Scientists from Northwestern University have developed a small, soft, flexible implant that relieves pain on demand and without the use of drugs.
The first-of-its-kind device could provide a much-needed alternative to opioids and other highly addictive medications.
The research is published in the journal Science and was conducted by John A. Rogers et al.
The biocompatible, water-soluble device works by softly wrapping around nerves to deliver precise, targeted cooling, which numbs nerves and blocks pain signals to the brain.
An external pump enables the user to remotely activate the device and then increase or decrease its intensity.
After the device is no longer needed, it naturally absorbs into the body—bypassing the need for surgical extraction.
The researchers believe the device has the potential to be most valuable for patients who undergo routine surgeries or even amputations that commonly require post-operative medications.
Surgeons could implant the device during the procedure to help manage the patient’s post-operative pain.
The team says although opioids are extremely effective, they also are extremely addictive.
The technology reported here exploits mechanisms that have some similarities to those that cause your fingers to feel numb when cold.
The implant allows that effect to be produced in a programmable way, directly and locally to targeted nerves, even those deep within surrounding soft tissues.
Although the new device might sound like science fiction, it leverages a simple, common concept that everyone knows: evaporation.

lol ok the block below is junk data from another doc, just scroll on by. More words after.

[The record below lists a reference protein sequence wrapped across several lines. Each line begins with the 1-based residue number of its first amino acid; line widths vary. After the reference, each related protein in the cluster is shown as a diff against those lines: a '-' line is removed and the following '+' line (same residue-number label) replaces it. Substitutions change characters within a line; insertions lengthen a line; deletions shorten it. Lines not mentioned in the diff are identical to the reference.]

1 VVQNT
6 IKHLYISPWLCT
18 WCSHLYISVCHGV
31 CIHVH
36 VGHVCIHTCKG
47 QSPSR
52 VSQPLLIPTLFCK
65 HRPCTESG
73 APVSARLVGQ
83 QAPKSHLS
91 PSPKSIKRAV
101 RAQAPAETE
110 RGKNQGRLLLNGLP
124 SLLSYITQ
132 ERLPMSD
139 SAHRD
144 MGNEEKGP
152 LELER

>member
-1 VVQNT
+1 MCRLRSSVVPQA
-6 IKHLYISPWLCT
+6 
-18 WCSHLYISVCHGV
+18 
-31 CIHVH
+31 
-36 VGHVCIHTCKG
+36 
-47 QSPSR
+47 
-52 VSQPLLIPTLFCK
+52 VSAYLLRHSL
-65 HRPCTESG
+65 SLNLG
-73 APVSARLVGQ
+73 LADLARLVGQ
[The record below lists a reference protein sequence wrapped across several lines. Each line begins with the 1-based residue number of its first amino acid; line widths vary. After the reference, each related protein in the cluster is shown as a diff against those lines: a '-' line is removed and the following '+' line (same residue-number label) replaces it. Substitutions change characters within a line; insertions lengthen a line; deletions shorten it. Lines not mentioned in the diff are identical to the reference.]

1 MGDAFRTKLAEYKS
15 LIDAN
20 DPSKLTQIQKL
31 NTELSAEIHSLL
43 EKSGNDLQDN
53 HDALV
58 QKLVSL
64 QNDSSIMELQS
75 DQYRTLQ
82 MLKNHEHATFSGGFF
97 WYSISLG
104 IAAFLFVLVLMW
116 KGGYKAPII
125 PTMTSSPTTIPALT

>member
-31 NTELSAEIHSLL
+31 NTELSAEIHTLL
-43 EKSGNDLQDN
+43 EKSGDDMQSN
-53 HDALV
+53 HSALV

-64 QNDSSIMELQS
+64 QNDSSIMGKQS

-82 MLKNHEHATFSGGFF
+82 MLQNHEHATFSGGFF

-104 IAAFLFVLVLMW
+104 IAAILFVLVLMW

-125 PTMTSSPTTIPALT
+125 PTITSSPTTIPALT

Similar to how evaporating sweat cools the body, the device contains a liquid coolant that is induced to evaporate at the specific location of a sensory nerve.
The team says as you cool down a nerve, the signals that travel through the nerve become slower and slower—eventually stopping completely.
They are specifically targeting peripheral nerves, which connect your brain and your spinal cord to the rest of your body. These are the nerves that communicate sensory stimuli, including pain.
By delivering a cooling effect to just one or two targeted nerves, they can effectively modulate pain signals in one specific region of the body.
All components of the device are biocompatible and naturally absorb into the body’s biofluids over the course of days or weeks, without needing surgical extraction.
The bioresorbable devices are completely harmless—similar to absorbable stitches.
If you care about pain, please read studies about what you need to know about chest pain, and native American plant med that could treat pain and diarrhea.
For more information about health, please see recent studies about over-the-counter pain relievers that could harm your blood pressure, and results showing this diet may reduce neuropathy pain in diabetes.
Copyright © 2022 Knowridge Science Report. All rights reserved.